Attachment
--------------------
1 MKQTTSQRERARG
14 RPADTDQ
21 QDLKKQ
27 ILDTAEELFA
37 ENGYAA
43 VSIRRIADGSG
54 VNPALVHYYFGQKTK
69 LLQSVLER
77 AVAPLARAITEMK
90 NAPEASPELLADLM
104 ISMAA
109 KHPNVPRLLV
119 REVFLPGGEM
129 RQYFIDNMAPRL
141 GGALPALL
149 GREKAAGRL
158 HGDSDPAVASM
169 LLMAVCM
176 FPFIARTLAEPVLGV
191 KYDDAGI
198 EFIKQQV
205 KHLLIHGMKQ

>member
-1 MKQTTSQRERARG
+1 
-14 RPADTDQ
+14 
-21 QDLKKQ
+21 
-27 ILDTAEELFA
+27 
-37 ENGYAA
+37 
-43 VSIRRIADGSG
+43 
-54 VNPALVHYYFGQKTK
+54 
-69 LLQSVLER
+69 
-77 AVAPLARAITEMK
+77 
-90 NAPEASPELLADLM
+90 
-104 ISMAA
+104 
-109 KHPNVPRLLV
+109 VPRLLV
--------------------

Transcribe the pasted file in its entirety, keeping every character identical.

1 MKQTTSQRERARG
14 RPADTDQ
21 QDLKKQ
27 ILDTAEELFA
37 ENGYAA
43 VSIRRIADGSG
54 VNPALVHYYFGQKTK
69 LLQSVLER
77 AVAPLARAITEMK
90 NAPEASPELLADLM
104 ISMAA
109 KHPNVPRLLV
119 REVFLPGGEM
129 RQYFIDNMAPRL
141 GGALPALL
149 GREKAAGRL
158 HGDSDPAVASM
169 LLMAVCM
176 FPFIARTLAEPVLGV
191 KYDDAGI
198 EFIKQQV
205 KHLLIHGMKQ

>member
-1 MKQTTSQRERARG
+1 
-14 RPADTDQ
+14 
-21 QDLKKQ
+21 
-27 ILDTAEELFA
+27 
-37 ENGYAA
+37 
-43 VSIRRIADGSG
+43 
-54 VNPALVHYYFGQKTK
+54 
-69 LLQSVLER
+69 
-77 AVAPLARAITEMK
+77 
-90 NAPEASPELLADLM
+90 
-104 ISMAA
+104 
-109 KHPNVPRLLV
+109 VPRLLV